After that we walked along the road to จุดชมพระอาทิตย์ตก ดอยแม่สลอง, which is some kind of memorial pagoda with nice scenic views over the valleys. Google Translate indicates that the place is called Doi Mae Salong sunset viewpoint, so it’s probably nice at sunset. Along the road we passed some trekking paths, narrow single-track trails. I went about 100 metres down one of them into the jungle, then my wife insisted that I return to the road.
After a bit more walking along the road (an expat passing by offered us a lift, which would have defeated the whole point of walking) we arrived at another village with a lot of market activity. Stalls lining both sides of the road with all kinds of wares, cafes, restaurants, a school, plenty happening here.
We continued along the road, occasionally stopping to explore small side-roads, and then we were back at Xin Zhi Dai for that feast I mentioned with the world’s best onion rings. After that, we bought some provisions at the 7-11 before walking all the way back to the Phumektawan Resort. It was a long walk, but we like that.
day four – coffee and cemeteries
Since we had gone to the west the previous day, we decided to head to the east today. The first stop was Yoddoi Coffee And Tea, pretty close to the hotel (in fact, slightly to the west). This hilltop cafe has great views, nice coffee, food, provisions, and it’s run by a couple of very fun and chatty sisters. Lots of fun. And there’s free WiFi.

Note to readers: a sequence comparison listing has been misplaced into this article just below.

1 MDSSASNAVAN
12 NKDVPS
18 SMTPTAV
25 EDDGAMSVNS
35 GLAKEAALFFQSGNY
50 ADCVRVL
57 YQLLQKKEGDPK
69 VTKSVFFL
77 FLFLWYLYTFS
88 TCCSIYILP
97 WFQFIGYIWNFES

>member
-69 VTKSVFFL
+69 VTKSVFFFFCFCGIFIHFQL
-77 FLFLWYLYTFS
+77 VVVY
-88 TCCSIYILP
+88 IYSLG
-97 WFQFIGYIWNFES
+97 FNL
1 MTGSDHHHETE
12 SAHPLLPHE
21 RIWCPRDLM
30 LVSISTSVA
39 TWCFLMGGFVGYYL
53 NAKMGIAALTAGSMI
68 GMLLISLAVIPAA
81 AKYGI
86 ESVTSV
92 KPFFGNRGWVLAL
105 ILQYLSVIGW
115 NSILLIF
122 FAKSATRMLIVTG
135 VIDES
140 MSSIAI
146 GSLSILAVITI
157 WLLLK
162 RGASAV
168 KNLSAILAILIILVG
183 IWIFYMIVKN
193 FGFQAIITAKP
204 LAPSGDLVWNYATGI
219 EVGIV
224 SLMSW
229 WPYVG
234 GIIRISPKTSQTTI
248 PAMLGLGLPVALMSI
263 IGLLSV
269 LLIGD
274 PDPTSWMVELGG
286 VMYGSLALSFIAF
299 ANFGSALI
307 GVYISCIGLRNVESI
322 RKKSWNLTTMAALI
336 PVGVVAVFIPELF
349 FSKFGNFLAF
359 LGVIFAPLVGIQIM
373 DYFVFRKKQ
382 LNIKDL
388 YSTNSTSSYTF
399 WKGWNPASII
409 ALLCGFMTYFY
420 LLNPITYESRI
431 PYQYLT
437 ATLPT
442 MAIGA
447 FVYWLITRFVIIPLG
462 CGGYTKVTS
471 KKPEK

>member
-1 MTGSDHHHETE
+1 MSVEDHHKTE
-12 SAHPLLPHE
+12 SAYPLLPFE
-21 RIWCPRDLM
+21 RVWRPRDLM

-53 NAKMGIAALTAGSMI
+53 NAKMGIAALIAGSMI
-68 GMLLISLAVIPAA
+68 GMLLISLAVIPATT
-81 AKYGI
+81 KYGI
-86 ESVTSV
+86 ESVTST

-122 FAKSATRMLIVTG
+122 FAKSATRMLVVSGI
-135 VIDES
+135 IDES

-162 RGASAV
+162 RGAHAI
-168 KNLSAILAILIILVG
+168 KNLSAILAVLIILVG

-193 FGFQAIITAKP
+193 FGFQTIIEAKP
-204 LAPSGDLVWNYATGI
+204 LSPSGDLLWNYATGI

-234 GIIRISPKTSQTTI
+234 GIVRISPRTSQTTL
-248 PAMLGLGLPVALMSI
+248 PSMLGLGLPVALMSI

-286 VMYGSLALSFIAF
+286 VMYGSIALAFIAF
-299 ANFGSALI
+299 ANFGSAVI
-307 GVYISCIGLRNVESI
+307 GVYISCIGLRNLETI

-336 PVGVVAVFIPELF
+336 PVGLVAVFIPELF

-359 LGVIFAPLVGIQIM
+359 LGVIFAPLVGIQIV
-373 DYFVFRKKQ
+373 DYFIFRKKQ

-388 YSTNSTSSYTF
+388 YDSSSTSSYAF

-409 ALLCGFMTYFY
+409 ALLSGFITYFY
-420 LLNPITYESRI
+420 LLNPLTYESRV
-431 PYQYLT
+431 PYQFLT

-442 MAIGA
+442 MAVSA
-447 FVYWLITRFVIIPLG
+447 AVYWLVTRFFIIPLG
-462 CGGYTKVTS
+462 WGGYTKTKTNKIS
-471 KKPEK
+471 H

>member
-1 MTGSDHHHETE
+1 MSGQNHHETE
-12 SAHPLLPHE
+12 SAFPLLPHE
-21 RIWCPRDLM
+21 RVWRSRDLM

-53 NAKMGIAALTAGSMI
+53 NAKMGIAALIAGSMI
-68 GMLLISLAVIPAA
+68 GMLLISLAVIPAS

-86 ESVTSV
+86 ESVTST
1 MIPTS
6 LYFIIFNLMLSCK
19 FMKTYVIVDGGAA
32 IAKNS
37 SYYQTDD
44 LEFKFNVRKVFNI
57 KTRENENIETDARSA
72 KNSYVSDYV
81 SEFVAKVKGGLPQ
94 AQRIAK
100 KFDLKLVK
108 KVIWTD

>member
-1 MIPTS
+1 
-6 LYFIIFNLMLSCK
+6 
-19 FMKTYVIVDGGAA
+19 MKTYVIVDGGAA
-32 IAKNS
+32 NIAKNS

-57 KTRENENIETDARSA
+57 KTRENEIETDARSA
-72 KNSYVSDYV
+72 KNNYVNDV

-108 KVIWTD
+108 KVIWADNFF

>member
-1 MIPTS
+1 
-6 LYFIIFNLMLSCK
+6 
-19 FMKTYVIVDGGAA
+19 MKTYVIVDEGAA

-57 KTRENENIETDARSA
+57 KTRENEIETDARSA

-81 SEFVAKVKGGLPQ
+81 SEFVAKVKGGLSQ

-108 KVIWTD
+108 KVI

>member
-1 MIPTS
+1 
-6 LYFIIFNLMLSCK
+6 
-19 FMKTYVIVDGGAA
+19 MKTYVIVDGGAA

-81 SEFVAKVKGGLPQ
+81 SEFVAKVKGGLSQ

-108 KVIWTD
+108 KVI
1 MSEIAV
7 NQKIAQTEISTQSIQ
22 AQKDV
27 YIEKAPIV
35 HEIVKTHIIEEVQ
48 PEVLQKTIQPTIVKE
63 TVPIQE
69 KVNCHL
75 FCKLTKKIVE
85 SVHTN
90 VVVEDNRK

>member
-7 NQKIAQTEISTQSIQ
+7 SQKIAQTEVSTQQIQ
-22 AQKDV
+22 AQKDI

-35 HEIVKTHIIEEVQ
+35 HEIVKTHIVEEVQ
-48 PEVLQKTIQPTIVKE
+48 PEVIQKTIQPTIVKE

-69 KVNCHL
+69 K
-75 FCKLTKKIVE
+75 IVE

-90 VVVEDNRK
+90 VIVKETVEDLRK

From there we headed down the road, to the east, yes really, towards a small, nearby village, enjoying the views as we walked. With no specific destination in mind, we meandered. One kinda interesting discovery was a Chinese cemetery hidden behind trees and bushes and overgrowth. A few Christian graves were even wedged in.
Across the road from that is ไร่ชา 101, which appears to appear in Google Maps more than once with slightly different names and locations (for example; 101 Tea Green View Resort, Tea 101 Factory and Plantation, and 101 Tea Green View Resort all seem to be for basically the same place, although the ไร่ชา 101 entry is the most accurate location, or pin drop as they say). We found a bench in the shade there and pretty much hung out and read and napped the afternoon away before wandering around the premises, checking out the rooms, and enjoying a meal.
Now I’ll be a little Google Maps nerdish… but it’s only because this is the only way to describe our route through some local residential roads (where the streets have no names?) as we headed back to our hotel. So I’ll say it like this; from the 101 Tea Resort we took the local roads to this intersection, then made a sharp right back towards the main road. The views (as always up here) were nice. The only downside was a couple dogs, not strays, that can appear aggressive, but I reckon they are just protecting their owners homes, and we didn’t get attacked or anything, just barked at by dogs behind fences. Avoiding eye contact and just moving quietly along seemed to be the most effective way of dealing with them.
And the next day a taxi took us to the airport.
Mae Salong works well as a place to get away from it all. While there I did a social media detox (not because of a lack of WiFi, as there was plenty of that). Not a lot is happening, so tranquility is abundant, and the food is good. The air is fresh. I’d go back and wander around again next time I desire solitude and peace. Yup.